Congenital hypothyroidism

What is congenital hpothyriodism? Read on to learn more about this disease's causes, symptoms, and treatments.

The thyroid is a small, butterfly-shaped gland located in the front of the neck, which produces hormones that increase oxygen use in cells and stimulate vital processes in every part of the body. These thyroid hormones have a major impact on growth, use of energy, heat production, and infertility. They affect the use of vitamins, proteins, carbohydrates, fats, electrolytes, and water, and regulate the immune response in the intestine. They can also alter the actions of other hormones and drugs.

The two key thyroid hormones are thyroxine (T4) and L-triiodothyronine (T3). Iodine is the raw material used in the manufacture of these hormones; it is extracted from the blood and trapped by the thyroid gland where 80% of the body's iodine is stored. The thyroid mostly produces thyroxine, which in turn, is converted into T3, the more biologically active thyroid hormone. Only about 20% of T3 is actually formed in the thyroid gland, however; the rest is manufactured from circulating thyroxine in tissues outside the thyroid. The whole process of iodine trapping and thyroid hormone production is directly influenced by another important hormone, thyroid-stimulating hormone (TSH or thyrotropin). This hormone is secreted by the pituitary gland and monitored by thyrotropin-releasing hormone (TRH), which is produced in the hypothalamus gland. Both glands are located in the brain. Any abnormality in this intricate system of glands and hormone synthesis and production can have far-reaching consequences.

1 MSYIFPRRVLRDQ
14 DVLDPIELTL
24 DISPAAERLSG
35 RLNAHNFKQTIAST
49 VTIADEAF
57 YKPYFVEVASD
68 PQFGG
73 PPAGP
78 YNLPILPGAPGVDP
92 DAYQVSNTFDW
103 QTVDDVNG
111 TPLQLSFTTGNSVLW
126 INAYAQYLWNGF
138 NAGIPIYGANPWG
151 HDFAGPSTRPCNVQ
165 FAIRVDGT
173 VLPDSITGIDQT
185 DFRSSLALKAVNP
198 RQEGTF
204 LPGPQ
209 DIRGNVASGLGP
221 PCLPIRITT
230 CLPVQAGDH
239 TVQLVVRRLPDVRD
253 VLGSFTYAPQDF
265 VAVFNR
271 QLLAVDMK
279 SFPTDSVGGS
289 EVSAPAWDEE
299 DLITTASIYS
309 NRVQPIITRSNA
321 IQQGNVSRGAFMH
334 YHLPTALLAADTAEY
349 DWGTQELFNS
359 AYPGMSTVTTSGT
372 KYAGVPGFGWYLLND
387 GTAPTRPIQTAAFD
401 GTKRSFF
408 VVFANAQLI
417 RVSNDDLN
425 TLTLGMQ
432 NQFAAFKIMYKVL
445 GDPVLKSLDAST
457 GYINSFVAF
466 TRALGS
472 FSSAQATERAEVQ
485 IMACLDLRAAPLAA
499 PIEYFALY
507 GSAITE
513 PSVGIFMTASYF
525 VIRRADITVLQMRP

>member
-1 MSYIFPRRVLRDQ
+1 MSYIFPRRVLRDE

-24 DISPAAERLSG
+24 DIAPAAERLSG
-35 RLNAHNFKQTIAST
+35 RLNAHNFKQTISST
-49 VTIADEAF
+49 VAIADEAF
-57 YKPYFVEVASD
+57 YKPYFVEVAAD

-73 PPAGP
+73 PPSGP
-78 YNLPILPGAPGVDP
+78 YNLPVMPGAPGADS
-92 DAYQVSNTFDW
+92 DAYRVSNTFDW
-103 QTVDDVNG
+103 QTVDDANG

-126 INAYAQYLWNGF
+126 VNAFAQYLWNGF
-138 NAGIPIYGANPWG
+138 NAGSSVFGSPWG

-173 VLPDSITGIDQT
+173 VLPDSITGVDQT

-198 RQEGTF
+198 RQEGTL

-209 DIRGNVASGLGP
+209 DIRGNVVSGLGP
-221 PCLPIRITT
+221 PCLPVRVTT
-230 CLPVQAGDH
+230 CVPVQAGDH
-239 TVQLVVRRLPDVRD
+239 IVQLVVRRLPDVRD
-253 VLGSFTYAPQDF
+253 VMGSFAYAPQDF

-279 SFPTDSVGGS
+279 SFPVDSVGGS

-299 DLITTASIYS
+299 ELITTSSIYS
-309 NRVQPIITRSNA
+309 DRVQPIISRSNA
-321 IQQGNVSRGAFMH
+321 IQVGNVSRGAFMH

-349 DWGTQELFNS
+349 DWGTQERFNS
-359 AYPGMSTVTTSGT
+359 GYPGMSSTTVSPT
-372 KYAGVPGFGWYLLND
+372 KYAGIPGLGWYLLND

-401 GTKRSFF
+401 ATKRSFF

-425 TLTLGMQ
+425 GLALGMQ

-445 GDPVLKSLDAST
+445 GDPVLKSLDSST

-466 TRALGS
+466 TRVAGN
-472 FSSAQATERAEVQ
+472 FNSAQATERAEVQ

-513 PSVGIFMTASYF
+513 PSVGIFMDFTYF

When there is inadequate secretion of thyroid hormones, hypothyroidism occurs and the body begins to slow down. It was first diagnosed in the late nineteenth century when physicians observed that after surgically removing the thyroid gland, a patient developed swelling of the hands, face, feet, and tissues around the eye. They named this syndrome myxedema and correctly concluded that it was the outcome of the absence of substances -- thyroid hormones -- normally produced by the thyroid gland, i.e., hypothyroidism. A number of conditions can cause this disorder, and it is usually progressive and irreversible. Treatment for hypothyroidism, however, is nearly always completely successful and allows a patient to live a fully normal life.



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